Friday October 04, 2013 | 07:20 AM

I arrived at the Front Room  for dinner Tuesday night just before eight expecting to encounter the usual clamorous crush of diners abuzz in high-decibel mode. Instead, the dining room was a dead zone. 

“Thank heavens someone is here!” the hostess roared when I came in.

The Front Room is the proverbial corner restaurant and bar

This was a rare night for the Front Room.  According to the staff it has never been so quiet.  A quick check afterwards at other spots around the city revealed that it was dreary everywhere.  Was everyone in mourning over the government shutdown?

Dinnertime at the Front Room was unusually quiet that evening when most every restaurant in town was also hush-hush

Otherwise, the Front Room is one of the most deservedly popular dining establishments in Portland. 

In many ways it’s also the most perfect.  The cooking is comfort-food incarnate.  With three meals a day, service starts with a combination breakfast-lunch menu available at eight in the morning until two-thirty followed by dinner starting at five.

Recently the food-chatter mill has suggested that both the Front Room and the newly opened Boone’s are two of Harding Lee Smith’s best restaurants out of his four-strong empire (the Grill Room and the Corner Room are in my opinion equal players).

Smith has the knack for setting the right mood in all of his "rooms."  The Front Room personifies the neighborhood pub, with its dark wood and brick walls, oak tables, open kitchen and raftered ceiling— hence the high noise level.

The other side of the dining room

When I stopped in for lunch later in the week I encountered a lively midday scene of diners enjoying the eclectic menu, which has great breakfast egg dishes as well as tempting lunch choices like creatively devised sandwiches, a very good burger and interesting entrees.

Duriing the day the room is sunny and bright; patrons favor these corner tables by the windows

I started with an excellent tomato soup followed by a taco loaded with big tasty chunks of chicken; my friend who joined me was very satisfied with his vegetable quesadilla.

The tomato soup was classic: pureed tomatoes, touch of cream, croutons and cheese

The vegetable (local, of course) quesadilla was beautifully prepared and loaded with mixed vegetables

The chicken taco held very big pieces of meat that were very well seasoned and slightly spicy

At dinner, the menu offers lots of hearty dishes that are well thought out, highly flavorful and satisfying.

I would have been happy choosing any of the entrees on the menu, including the shepherd’s pie, the meat loaf, the cedar-planked salmon, pork chop with cheese grits or the roast herbed chicken, which is one of the best renditions in town.  I was going to select the chicken until I looked at the specials of the day. The list was enticing and included pan-roasted duck breast, flat-iron steak with baked beans, cod with goat cheese and chive risotto and arctic char with a mélange of red potatoes, onions, peas and mushrooms.

I settled on the pan-roasted duck breast for two reasons.  I rarely cook it myself—better left to a restaurant kitchen.  And I just had to have the accompanying bacon-maple grits cake and oven roasted Brussels sprouts.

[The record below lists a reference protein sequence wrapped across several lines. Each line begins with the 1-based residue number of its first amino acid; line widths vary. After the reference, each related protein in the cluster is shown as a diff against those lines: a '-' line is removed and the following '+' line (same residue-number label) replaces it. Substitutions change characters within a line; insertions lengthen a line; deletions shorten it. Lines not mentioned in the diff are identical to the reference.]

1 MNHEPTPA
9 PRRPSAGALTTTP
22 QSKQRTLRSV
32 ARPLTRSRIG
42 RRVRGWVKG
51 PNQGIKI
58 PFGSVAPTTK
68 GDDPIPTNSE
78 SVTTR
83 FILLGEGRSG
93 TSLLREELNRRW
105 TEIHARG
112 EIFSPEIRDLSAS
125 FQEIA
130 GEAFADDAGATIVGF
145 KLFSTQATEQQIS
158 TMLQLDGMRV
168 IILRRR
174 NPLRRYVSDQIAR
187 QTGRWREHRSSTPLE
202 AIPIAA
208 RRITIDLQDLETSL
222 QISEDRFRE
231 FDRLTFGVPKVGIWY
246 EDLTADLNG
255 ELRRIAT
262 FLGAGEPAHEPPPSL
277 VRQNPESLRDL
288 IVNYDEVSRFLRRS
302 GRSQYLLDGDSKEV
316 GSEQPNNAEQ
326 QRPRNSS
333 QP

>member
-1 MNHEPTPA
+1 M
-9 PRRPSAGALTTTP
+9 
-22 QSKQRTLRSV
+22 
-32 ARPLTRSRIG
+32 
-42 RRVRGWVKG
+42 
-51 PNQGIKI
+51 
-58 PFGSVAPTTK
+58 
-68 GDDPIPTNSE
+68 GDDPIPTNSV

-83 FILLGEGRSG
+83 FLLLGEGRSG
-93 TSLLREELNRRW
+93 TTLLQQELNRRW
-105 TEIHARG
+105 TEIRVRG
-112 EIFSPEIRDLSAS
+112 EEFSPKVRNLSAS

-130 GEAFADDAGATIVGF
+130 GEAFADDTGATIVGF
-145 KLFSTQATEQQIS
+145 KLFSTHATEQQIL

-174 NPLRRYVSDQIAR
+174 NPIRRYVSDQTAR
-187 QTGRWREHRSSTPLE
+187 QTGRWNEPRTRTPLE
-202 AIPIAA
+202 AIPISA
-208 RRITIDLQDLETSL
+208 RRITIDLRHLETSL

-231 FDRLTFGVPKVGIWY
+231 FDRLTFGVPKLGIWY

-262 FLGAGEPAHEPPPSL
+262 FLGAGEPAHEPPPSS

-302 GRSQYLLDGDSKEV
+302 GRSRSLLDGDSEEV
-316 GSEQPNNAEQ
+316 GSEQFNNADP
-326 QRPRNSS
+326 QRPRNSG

Pan-roasted duck breast can be tough and fatty; at the Front Room it was tender, moist and very flavorful--the grits cake is underneath the fanned slices of duch breast

The duck was cooked pink — moist and very tender.  And the bacon-maple grits cake—a delicious candy-sweet savory — was so good it should definitely become a regular side dish. The roasted Brussels sprouts were, however, too charred; a few minutes less in the oven would have corrected this.

Starters were just as compelling with a choice of soup, bacon-bleu cheese hush puppies to the house-cured smoked salmon “pastrami.”  What I fancied was the baked smoked cheddar and broccoli dip served with crostini.  When it was presented it looked like a dead ringer for a Stouffers prep from the freezer case.

Instead it turned out to be a wonderful dish.  The cheese-rich cream sauce was lightly smoked, not overwhelming, and the florets of broccoli were still firm and fresh tasting.  Served with house-made crostini, this was a substantial starter that could have  easily been shared by a table of four hungry diners.

At first glance this cheddar-broccoli dip seems ordinary but in fact it's a great  starter

A continuing qualm that I have with Portland’s dining scene is that there aren’t enough casual restaurants serving moderately priced fare that’s well made and presented in an attractive setting.  But that’s just what the Front Room is all about — a neighborhood haunt (even if you’re from away) where a good time and good food are generally assured.

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John Golden has written about food, dining and lifestyle subjects for Downeast magazine, the Boston Globe, Cottages and Gardens magazine, Gourmet magazine, Cuisine magazine, the New York Times and the New York Post.

In his highly opinionated blog, John reports on his experiences dining out all over Maine and his visits with food personalities, farmers and farmers’ markets throughout the state.

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